Creating a Design Inspiration Archive

One exercise I’ve been doing for at least 8 years now is collecting media that intrigues me. Every day, I visit a few sources on the internet or stumble across content that introduces me to a new ideas, beautiful pictures, great layouts, or amazing typography.

I have collected over 4,210 pieces of media into folders on my computer. That turns out to be over 1 piece of media every day for the last 8 years. This post dives into why I find the collection process therapeutic, meaningful and important.

When do I decide to archive?

For some reason or another these pieces of content have caught my attention. It seems to come down to one of these four criteria:

  • It’s something that really catches my eye.
  • It’s beautifully designed.
  • It’s something that makes me think.
  • It’s something I might want to see again.

If it answers any of these, its worth grabbing a screenshot and holding on to it.

Is this like digital hoarding?

Perhaps, but I have used these clippings to help guide what I like and don’t like in design. I think the exercise of collecting these clippings and reviewing them helped me shape my style and better understand what makes me drawn to a particular piece of content.

This forces your brain to give a quick thumbs up or thumbs down as you navigate the internet day in and day out. Once you have trained your brain to identify that a piece of content is something special, you can take the time to analyze why it stood out to you.

This collection of content can also become a helpful and valuable source when you’re trying to gather imagery for mood boards and brainstorming directions for branding, layouts, or themes. You just don’t know when something in your collection will spark you to get back on track or take a new direction.

How do I keep it organized?

For a while now, I have been wanting to upgrade my system of archiving this collection. I had been using the Finder on OS X to loosely group the content in folders. There are a lot of tools out there, but one requirement I had was to keep the media local on my machine. I didn’t want to have to rely on the internet to access my collection.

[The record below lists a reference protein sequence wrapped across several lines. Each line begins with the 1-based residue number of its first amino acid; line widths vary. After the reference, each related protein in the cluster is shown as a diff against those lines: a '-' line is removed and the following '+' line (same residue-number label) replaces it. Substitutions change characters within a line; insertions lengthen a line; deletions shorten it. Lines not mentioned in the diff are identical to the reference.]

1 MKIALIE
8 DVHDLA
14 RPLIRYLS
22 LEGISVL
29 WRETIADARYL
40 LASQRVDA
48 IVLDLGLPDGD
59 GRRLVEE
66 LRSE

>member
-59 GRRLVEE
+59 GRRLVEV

I recently decided to leverage Apple’s new Photos program as a new way of organizing my collection. I created a new album to host all of the content. I then went through and created a list of tags in the Keyword Manager by which to categorize the media. Below is a list that I started to use:

  • Photography B&W
  • Photography Portrait
  • Photography Landscape
  • Photography Wedding
  • Photography Action
  • Typography
  • Advertisement
  • UI elements
  • E-commerce
  • Applications
  • Art
  • Logos & Branding
  • Furniture
  • Architecture
  • Packaging

This part took some time. Give yourself a few hours and break it up into a few sessions to keep your sanity. I also played around with assigning the Keywords shortcuts to speed up the task. The move to Photos has gone well, but I have only been using it for a few weeks so far.

There are so many tools out there to categorize and archive content on the web. Which platform do you choose? Pinterest, Evernote, etc… How do you archive work that catches your eye?